Little research has been performed directly on large-scale autonomous replication; only in the past few years have researchers begun assembling such systems . There has, however, been a great deal of research on the various components of such a system, such as data caching and resource location. We anticipate that the next few years will witness a convergence among distributed systems researchers toward large-scale autonomous replication as large-scale systems such as the World Wide Web become more ubiquitous. Traditional client caching for example has slowly been giving way to more aggressive types of client caching, and recent consistency research has focused on increasingly sophisticated ways to update caches.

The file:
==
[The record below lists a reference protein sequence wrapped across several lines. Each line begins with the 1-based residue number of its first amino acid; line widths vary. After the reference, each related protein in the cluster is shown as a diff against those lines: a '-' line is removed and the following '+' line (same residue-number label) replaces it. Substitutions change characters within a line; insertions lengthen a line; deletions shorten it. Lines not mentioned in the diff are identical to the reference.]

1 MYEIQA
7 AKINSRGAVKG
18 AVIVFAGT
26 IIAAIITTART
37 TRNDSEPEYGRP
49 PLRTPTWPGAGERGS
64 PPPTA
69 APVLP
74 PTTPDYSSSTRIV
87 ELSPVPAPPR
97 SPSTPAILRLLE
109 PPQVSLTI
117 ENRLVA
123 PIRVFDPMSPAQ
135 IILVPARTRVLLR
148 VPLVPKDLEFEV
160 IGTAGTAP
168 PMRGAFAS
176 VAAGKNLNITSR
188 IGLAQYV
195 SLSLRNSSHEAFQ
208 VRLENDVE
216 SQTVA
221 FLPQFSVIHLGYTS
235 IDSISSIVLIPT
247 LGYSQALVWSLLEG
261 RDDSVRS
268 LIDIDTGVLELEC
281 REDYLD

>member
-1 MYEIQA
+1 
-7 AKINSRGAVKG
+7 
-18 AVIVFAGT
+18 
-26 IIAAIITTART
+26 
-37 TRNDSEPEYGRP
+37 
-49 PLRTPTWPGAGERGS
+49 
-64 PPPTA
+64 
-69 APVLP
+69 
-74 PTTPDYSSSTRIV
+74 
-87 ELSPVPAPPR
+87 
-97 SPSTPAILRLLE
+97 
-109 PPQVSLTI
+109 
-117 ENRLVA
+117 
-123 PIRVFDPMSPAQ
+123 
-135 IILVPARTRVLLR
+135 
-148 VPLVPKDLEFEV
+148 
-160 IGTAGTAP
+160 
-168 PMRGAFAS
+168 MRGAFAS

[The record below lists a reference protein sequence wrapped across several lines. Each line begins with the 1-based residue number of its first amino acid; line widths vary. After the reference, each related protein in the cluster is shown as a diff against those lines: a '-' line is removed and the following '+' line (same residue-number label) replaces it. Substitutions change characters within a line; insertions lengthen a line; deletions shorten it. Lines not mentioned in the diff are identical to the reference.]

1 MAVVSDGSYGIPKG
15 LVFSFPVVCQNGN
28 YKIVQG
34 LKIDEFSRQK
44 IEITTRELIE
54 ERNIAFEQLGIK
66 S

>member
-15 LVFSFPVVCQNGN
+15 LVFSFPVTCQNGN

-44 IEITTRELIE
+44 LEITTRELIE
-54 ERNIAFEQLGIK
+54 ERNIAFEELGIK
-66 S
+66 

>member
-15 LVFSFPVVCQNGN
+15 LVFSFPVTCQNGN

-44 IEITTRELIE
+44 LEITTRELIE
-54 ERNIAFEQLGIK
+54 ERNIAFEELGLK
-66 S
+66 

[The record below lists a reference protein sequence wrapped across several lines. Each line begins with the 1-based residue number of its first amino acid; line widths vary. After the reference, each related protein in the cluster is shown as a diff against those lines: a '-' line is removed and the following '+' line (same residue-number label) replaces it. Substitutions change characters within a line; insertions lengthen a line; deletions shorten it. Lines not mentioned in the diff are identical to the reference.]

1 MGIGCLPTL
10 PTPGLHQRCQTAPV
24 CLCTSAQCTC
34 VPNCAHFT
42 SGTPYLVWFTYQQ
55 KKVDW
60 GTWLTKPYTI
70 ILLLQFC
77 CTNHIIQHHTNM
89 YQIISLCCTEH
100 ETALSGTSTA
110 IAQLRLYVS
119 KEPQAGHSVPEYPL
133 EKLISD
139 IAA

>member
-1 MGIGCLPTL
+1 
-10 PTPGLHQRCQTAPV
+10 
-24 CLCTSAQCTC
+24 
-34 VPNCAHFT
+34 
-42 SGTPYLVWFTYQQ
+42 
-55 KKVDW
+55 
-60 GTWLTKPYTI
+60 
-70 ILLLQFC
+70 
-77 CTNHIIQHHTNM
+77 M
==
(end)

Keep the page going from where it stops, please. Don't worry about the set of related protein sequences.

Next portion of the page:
This chapter discusses current research into the various fields that have inspired large-scale autonomous replication. Section discusses distributed file systems, and section discusses recent results of earlier distributed file system research. Section reviews current research on invalidation protocols, essential to any wide-area caching scheme, and section covers research into locating nearby Internet resources of interest. Finally, section discusses recent Internet surveys. We include a description of group-communication research in Appendix . This research does not directly apply to the work performed for this thesis, but is necessary for efficiently maintaining a large, shared databases such as that used by the registry.